'' provided a detailed mathematical account of mechanics, using the newly developed mathematics of calculus
and providing the basis of Newtonian mechanics
There is some dispute over priority of various ideas: Newton's ''Principia'' is certainly the seminal work and has been tremendously influential, and the systematic mathematics therein did not and could not have been stated earlier because calculus had not been developed. However, many of the ideas, particularly as pertain to inertia (impetus) and falling bodies had been developed and stated by earlier researchers, both the then-recent Galileo and the less-known medieval predecessors. Precise credit is at times difficult or contentious because scientific language and standards of proof changed, so whether medieval statements are ''equivalent'' to modern statements or ''sufficient'' proof, or instead ''similar'' to modern statements and ''hypotheses'' is often debatable.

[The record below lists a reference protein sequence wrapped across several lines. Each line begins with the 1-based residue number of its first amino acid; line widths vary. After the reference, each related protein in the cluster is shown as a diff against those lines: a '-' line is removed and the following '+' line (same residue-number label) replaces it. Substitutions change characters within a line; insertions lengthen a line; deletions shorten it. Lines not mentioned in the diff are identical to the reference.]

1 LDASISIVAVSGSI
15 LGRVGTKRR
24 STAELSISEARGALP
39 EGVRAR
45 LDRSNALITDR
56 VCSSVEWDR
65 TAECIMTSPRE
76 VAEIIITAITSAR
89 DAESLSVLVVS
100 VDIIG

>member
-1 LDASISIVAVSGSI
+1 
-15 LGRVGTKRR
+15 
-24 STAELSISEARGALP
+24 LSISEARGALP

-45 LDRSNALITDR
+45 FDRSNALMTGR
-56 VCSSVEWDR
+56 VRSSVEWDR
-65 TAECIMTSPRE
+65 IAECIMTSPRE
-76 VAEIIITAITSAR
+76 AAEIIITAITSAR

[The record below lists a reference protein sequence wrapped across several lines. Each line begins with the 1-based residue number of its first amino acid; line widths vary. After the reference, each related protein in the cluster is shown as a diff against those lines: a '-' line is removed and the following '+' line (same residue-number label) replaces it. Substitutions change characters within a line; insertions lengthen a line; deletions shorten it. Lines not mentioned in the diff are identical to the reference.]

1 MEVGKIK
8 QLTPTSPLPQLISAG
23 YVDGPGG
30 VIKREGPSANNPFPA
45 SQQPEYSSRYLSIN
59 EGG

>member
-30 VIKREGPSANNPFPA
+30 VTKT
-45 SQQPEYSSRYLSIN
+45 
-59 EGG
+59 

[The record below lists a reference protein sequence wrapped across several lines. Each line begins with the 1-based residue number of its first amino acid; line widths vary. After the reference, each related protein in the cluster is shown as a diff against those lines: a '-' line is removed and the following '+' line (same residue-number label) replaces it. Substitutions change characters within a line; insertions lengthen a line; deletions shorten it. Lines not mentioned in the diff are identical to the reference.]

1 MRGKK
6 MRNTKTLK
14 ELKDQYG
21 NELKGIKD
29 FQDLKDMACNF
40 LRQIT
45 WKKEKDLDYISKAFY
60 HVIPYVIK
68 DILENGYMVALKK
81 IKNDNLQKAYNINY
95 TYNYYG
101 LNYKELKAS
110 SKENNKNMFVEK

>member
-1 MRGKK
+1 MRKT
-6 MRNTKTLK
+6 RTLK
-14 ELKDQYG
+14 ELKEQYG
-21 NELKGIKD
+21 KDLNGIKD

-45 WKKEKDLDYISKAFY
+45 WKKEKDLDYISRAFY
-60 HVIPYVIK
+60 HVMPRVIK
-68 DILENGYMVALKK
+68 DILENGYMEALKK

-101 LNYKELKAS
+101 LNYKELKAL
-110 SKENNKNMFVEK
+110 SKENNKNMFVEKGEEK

Two main modern developments in mechanics are general relativity
, and quantum mechanics
, both developed in the 20th century based in part on earlier 19th-century ideas. The development in the modern continuum mechanics, particularly in the areas of elasticity, plasticity, fluid dynamics, electrodynamics and thermodynamics of deformable media, started in the second half of the 20th century.
Types of mechanical bodies
The often-used term body
needs to stand for a wide assortment of objects, including particles, projectiles
s, parts of machinery
, parts of solids
, parts of fluids
Other distinctions between the various sub-disciplines of mechanics, concern the nature of the bodies being described. Particles are bodies with little (known) internal structure, treated as mathematical points in classical mechanics. Rigid bodies have size and shape, but retain a simplicity close to that of the particle, adding just a few so-called degrees of freedom
, such as orientation in space.
Otherwise, bodies may be semi-rigid, i.e. elastic
, or non-rigid, i.e. fluid
. These subjects have both classical and quantum divisions of study.